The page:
Funeral services were held Friday for Deborah Lynne Pope, who died Feb. 28 after a 20-year battle with cancer and was a hero to those who knew her. The lifelong Hampden resident was 60.
"She was an inspiration," said Janet Stevens, who spoke words of comfort to 100 mourners at Hampden United Methodist Church. "People didn't just like Debbie. They loved and respected her. Debbie fought a valiant fight against a deadly disease for over 20 years. She never complained, felt sorry for herself or asked, 'Why me?' She made me want to be a better person. She battled cancer as if it was just another thing on her to-do list."
Richard Thompson, who also spoke words of comfort, praised "the example she has set for all of us."
In a remembrance, daughter Stacey Hammett said she was in college when Pope was diagnosed, but that Pope waited a week to tell her because she didn't want to distract her from college exams.
Pope also gave her indelible advice, based on the song "I Hope You Dance," by Lee Ann Womack.
"I hope you dance for God, dance for yourself and dance for my grandchildren," Pope said.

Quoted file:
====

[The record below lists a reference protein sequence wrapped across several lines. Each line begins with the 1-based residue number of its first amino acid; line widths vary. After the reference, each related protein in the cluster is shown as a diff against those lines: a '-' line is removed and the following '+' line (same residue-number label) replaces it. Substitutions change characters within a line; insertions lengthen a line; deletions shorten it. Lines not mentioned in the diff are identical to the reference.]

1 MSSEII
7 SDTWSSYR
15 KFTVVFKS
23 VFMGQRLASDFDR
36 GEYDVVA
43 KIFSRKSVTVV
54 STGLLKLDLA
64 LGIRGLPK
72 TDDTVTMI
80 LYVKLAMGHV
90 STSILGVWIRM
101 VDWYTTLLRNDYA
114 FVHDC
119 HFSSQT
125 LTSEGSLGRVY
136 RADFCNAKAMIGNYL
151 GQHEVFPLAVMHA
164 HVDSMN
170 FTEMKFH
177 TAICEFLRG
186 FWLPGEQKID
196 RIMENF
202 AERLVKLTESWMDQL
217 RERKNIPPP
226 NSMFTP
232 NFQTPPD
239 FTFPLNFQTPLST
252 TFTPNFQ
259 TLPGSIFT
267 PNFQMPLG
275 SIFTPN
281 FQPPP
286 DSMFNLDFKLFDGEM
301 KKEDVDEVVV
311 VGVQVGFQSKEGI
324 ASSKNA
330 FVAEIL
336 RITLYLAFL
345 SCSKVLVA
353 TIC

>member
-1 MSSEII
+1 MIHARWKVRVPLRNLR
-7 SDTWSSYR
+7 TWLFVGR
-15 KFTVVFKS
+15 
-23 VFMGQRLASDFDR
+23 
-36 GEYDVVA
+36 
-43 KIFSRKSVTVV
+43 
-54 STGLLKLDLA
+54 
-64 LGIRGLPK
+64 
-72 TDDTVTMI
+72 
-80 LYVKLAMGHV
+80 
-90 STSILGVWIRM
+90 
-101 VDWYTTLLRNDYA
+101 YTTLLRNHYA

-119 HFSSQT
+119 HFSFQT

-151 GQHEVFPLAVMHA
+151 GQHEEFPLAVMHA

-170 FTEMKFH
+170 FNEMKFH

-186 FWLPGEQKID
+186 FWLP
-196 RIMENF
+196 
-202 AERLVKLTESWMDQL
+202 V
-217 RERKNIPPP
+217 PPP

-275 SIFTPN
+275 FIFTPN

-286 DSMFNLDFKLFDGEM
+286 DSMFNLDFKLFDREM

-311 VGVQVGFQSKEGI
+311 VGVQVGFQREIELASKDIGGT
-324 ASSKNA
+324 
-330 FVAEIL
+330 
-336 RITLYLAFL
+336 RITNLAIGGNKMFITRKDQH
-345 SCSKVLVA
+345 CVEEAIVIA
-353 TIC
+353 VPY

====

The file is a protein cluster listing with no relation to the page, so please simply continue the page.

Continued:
Mabel Spraggins, a co-worker at Shepherd Pratt, where Pope was a longtime patient accounting representative, said people there knew them as Lucy and Ethel, from the TV show "I Love Lucy."
"The real Lucy and Ethel had nothing on me and my Ethel," Scraggins said.
"She never gave up," said Hampden UMC parishioner Tom Kerr before the service.
"I've been through a lot here, and she was always right there with me," said the Rev. Robin Johnson after the service, his eyes filling with tears.
Pope loved gardening and shopping with her daughter, her family said.
Other survivors include her husband, Gary and her sister, Jo-Ann Supik.
Interment was at Dulaney Valley Memorial Gardens.Copyright © 2015, The Baltimore Sun